Deloris “Dee” Lowrey had a treadmill at home. She didn’t need a gym membership.
But at a friend’s urging, she tried out the Salvation Army Kroc Center, near 27th and Y Streets.
The Omaha woman hated the routine she had fallen into. Lifting weights and walking on the treadmill wasn’t cutting it.
On a whim, she decided to try an aquatics class. Then came Zumba. Slowly, she started adding more and more classes to her weekly routine.
Now the 69-year-old is at the gym five days a week, taking two or three classes a day. She has dropped 35 pounds in two years of working out.
Without the classes, Lowrey said, she wouldn’t feel as compelled to show up. Instead, she might sleep late, lounge around and go back for a nap. But the trainers and the class variety keep her coming back.
The gym keeps Lowrey, a retired nurse, physically fit and helps keep her mind sharp. Line dancing — and knowing which step comes next — helps her memory.
“For 45 years, I took care of patients,” Lowrey said. “Now, I need to take care of myself, physically and mentally.”
Sign up for the Live Well Nebraska newsletter
Get the latest health headlines and inspiring stories straight to your inbox.
Q: When did you start working out and why?
A: I started at the Kroc Center two years ago. My friend and I went to an open house. I joined, and when I started out, I thought I am going to do what I normally do — weights and the treadmill. I hated it, so I tried classes. As time went on, I started taking more classes.
Q: Describe your workouts. How many days per week do you exercise?
A: I do two or three classes five days a week. It is the most wonderful thing. On Mondays, I do aquatics and then tai chi. On Tuesdays, I take a fit-and-function class geared toward people my age, and then line dancing. Then Wednesday, I take aquatics and chair yoga. Thursday is the same as Tuesday, but I add aquatics. Friday is pickleball and tai chi.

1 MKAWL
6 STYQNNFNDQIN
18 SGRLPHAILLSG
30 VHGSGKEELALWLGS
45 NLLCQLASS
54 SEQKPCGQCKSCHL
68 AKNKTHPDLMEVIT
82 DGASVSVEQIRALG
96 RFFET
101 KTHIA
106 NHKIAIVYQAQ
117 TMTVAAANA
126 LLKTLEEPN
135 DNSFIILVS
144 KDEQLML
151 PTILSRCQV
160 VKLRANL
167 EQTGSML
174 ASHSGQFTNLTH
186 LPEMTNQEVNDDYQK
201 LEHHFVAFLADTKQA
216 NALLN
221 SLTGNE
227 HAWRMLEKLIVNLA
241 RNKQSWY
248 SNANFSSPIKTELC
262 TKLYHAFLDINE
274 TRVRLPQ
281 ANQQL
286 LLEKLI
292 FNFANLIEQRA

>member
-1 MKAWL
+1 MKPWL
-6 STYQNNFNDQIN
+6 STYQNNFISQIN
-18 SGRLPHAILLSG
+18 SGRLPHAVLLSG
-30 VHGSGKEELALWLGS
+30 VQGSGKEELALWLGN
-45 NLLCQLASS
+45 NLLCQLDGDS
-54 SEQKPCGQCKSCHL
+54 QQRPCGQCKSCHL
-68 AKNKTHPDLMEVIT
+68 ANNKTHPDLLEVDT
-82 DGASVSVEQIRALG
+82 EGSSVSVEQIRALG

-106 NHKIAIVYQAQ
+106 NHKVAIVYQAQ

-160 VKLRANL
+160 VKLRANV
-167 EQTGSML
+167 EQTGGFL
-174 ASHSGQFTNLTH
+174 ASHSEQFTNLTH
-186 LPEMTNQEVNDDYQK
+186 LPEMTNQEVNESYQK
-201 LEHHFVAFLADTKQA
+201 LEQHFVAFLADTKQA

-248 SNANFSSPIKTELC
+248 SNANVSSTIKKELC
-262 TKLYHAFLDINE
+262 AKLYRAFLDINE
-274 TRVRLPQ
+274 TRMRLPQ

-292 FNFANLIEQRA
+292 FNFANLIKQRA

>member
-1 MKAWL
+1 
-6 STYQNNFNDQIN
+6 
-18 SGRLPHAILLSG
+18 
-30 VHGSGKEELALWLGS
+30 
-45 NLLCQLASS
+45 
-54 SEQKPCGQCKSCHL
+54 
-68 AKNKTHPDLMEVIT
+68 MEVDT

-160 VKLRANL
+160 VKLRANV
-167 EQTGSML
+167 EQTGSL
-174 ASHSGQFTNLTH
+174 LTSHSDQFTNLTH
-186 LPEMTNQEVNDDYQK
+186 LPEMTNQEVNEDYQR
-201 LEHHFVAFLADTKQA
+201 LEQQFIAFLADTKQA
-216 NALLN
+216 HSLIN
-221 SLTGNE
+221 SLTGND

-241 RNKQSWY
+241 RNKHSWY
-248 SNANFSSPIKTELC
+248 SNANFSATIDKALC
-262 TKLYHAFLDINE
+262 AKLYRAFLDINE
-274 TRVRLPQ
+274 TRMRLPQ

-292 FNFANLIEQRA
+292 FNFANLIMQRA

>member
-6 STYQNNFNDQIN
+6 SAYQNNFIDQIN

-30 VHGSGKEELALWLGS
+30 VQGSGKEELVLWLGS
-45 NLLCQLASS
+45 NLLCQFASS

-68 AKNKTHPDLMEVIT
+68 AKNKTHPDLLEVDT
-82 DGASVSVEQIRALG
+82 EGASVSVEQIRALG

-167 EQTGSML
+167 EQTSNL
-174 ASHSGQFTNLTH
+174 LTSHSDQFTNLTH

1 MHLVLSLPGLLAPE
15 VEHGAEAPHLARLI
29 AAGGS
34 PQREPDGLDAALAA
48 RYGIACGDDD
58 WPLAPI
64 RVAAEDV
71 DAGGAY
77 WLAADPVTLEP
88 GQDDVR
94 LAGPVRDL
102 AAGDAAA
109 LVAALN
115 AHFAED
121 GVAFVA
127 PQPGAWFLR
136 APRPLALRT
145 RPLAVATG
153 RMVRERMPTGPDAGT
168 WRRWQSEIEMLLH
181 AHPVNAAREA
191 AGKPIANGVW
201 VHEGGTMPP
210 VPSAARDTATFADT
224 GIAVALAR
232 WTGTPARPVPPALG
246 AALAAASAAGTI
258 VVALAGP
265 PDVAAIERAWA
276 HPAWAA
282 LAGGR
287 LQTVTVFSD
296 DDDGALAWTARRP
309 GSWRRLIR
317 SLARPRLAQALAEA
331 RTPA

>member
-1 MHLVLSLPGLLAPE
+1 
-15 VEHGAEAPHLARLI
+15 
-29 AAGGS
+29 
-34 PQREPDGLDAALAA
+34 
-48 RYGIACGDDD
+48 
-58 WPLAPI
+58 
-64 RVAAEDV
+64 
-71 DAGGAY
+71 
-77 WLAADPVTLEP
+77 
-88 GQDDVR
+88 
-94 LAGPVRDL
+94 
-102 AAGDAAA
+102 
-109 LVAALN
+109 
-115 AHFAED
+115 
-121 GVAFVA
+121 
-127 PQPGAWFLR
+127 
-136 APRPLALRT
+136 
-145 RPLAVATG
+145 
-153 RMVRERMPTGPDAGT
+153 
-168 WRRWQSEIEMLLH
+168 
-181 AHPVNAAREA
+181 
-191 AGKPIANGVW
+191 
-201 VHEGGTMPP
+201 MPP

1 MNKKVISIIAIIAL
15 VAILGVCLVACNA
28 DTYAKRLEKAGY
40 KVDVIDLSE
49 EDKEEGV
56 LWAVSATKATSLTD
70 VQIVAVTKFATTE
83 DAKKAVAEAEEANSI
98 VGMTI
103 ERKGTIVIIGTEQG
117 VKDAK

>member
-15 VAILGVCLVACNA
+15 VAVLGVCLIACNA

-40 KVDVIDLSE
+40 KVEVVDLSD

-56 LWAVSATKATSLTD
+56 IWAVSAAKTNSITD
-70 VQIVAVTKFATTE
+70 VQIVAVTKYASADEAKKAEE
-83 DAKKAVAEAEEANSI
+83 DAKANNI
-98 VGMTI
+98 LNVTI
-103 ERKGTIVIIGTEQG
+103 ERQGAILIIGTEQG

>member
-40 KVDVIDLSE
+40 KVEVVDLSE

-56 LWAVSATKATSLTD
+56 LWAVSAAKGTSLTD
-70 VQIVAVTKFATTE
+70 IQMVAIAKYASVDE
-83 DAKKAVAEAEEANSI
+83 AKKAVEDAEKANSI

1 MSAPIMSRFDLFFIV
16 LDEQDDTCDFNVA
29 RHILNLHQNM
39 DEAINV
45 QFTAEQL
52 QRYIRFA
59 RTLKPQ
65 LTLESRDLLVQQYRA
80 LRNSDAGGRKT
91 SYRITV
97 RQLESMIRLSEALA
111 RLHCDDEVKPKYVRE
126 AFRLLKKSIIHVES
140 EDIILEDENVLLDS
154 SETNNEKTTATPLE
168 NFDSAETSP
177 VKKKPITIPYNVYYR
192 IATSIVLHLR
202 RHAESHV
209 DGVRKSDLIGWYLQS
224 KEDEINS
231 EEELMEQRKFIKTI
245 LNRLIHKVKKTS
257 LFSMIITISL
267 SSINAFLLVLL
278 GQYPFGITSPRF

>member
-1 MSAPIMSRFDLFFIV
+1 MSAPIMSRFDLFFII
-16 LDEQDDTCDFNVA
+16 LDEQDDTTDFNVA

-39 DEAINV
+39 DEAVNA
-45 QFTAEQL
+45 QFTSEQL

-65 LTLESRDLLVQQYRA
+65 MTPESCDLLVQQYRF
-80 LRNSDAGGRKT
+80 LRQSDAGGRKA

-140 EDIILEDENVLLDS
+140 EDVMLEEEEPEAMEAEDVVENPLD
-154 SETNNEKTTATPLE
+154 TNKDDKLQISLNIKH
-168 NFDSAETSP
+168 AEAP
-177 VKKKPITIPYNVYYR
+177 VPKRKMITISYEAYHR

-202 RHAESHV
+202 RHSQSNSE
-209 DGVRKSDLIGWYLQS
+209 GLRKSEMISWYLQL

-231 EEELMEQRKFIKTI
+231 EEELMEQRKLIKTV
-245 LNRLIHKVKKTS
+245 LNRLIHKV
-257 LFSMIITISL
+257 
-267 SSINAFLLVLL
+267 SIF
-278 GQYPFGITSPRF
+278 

Q: What is your current fitness goal?
A: My fitness goal is to stay healthy, improve my flexibility and lose some more weight. That’s it.
Q: What has been your biggest accomplishment?
A: My biggest accomplishment is going. I’ve made this a routine for two years. I’ve made friends, too.
Q: What has been the toughest hurdle and how did you overcome it?
A: The toughest hurdle is to get up and go. Getting yourself motivated to leave at 7:30 in the morning to go to class. Once you’re out the door, it’s fine. I’ve never once said, “I wish I wouldn’t have gone.” It’s when you don’t go that you wish you had.
Q: What helps you stay on track?
A: The people. Everybody depends on everybody else. We keep people on track.
Q: What is your gym pet peeve?
A: At some places, people don’t clean equipment or pick up after themselves, but I don’t see that happening (at the Kroc Center).
Q: What do you do when you aren’t in the gym?
A: I love to read. I’m quite social with my friends. We go to $5 movies and we go out to eat once or twice a week to chitchat. In the summer, I work outside in my yard. I just got a new sewing machine, so maybe I can start working on stuff, like learning how to hem pants.
Q: What is the piece of equipment, supplement, clothing, etc. that you can’t live without?
A: A good pair of tennis shoes and a swimsuit.
Q: What advice would you give to someone who is just starting their fitness journey?
A: Set a routine and start slow. Don’t set your expectations too high. Don’t get discouraged and don’t give up. It’s forever. It’s a lifestyle. Get your steps up, get your water in and eat healthy. Shop around for a gym.
Gymgoers share what motivates them, pet peeves and their proudest accomplishments
You never know who you might run into at the gym.
There's the man who's exercising as he waits for a heart transplant. Or the woman who's made Jazzercise workouts part of her life for more than 30 years.
Some workouts see moms accompanied by babies. Elsewhere you'll find folks well into their 90s who stick with exercise.
Check out their stories.